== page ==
The main issue with installing any septic tank is that sometimes it requires a lot of planning permission to be allowed to even carry out the installation.



Biorock Installation

The end result.

As you can see in the second image this is what you can expect to see once the septic tank has been installed.

With this particular job in hand we did have some difficulties digging up the ground due to the surface we were working with. We are finding that sometimes to even think about working on a piece of land we have to hire a meteorologist to survey it to make sure it is something we can install a septic tank into.


Contact us for your Biorock Installation.

For more information about Biorock Installations and inquiries about any other septic tanks that we install please call Keens Drainage Services on 0120 282 8081.



In our experience of many years of clearing blocked drain lines in the Dorset, Hampshire and Wiltshire areas tells us that the average persons general conception of drains is ‘Out of sight out of mind’. We never give much consideration to the items that we flush away until we have our drain blocked and bubbling up through the manhole.

Blocked drain Line

Most blockages are caused by sanitary products and wet wipes. Yes, we have all read the label that tells us that they are ‘flushable’ but that does not mean that they will break down in the sewer. They are not always biodegradable and will get caught up in any pipe line that is not 100% smooth. See ‘relining’. They should not be flushed down the toilet but put in the bin.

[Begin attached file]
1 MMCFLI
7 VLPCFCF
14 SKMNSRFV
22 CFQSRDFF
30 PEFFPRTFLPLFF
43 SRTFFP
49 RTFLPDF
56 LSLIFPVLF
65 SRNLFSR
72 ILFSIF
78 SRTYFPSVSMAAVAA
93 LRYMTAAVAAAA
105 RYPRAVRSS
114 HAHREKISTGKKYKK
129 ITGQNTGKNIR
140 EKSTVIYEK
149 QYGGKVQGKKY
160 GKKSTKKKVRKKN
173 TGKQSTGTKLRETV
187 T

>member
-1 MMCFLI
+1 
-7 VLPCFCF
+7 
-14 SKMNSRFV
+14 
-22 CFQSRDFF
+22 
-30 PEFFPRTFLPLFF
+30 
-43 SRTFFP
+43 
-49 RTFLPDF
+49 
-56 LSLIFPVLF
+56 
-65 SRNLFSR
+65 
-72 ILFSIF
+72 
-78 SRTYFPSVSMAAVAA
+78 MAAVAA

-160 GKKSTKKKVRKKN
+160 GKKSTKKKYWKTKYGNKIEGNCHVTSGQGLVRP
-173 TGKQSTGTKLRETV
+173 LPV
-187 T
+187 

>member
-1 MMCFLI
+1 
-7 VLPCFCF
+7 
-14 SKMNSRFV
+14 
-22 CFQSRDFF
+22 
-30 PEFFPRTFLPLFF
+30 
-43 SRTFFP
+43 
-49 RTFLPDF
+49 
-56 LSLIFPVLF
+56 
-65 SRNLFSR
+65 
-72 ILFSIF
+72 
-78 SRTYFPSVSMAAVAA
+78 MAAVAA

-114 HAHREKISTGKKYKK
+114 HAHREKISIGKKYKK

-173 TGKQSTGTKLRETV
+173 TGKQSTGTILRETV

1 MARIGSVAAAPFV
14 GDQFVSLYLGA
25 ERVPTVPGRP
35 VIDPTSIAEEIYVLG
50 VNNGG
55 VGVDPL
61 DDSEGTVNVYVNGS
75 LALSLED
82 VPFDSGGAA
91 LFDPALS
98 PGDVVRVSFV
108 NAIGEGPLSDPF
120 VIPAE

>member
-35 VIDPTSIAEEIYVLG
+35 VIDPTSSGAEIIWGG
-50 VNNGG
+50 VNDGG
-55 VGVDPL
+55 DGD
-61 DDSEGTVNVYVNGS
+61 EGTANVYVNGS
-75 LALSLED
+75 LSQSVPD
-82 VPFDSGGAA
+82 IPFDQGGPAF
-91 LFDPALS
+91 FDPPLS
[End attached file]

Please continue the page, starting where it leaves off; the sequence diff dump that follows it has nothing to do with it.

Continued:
This particularly important if you are not on mains drainage as these items will not break down in the Septic Tank or Treatment Plant.

Another problem is grease and fat. We think that if we emulsify our cooking fat in hot water and a detergent is alright to pour it down the sink. This is probably O.K. for the grease left on our plates and dishes etc but not for the fats that we have left in the pans that we have used for cooking our food. This should be disposed of separately. If you think that hot water will flush away the fats you are wrong. The hot water will only retain its temperature for a few feet into the drain line before cooling down and allowing the fats to solidify. This will eventually build up and slow the flow all the way through the pipe. This also gives the sanitary products and wet wipes something to cling too.